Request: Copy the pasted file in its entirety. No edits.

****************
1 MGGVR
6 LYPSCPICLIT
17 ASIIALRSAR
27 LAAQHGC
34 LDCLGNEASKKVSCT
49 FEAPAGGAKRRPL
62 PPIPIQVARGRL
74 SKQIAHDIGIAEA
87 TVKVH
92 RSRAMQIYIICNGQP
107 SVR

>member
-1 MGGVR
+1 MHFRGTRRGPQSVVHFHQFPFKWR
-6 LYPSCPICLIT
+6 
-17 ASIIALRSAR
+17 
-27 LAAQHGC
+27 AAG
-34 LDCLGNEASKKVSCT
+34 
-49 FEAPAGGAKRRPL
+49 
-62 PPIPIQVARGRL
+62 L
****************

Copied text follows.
1 MGGVR
6 LYPSCPICLIT
17 ASIIALRSAR
27 LAAQHGC
34 LDCLGNEASKKVSCT
49 FEAPAGGAKRRPL
62 PPIPIQVARGRL
74 SKQIAHDIGIAEA
87 TVKVH
92 RSRAMQIYIICNGQP
107 SVR

>member
-1 MGGVR
+1 MHFRGTRRGPQSVVHFHQFPFKWR
-6 LYPSCPICLIT
+6 
-17 ASIIALRSAR
+17 
-27 LAAQHGC
+27 AAG
-34 LDCLGNEASKKVSCT
+34 
-49 FEAPAGGAKRRPL
+49 
-62 PPIPIQVARGRL
+62 L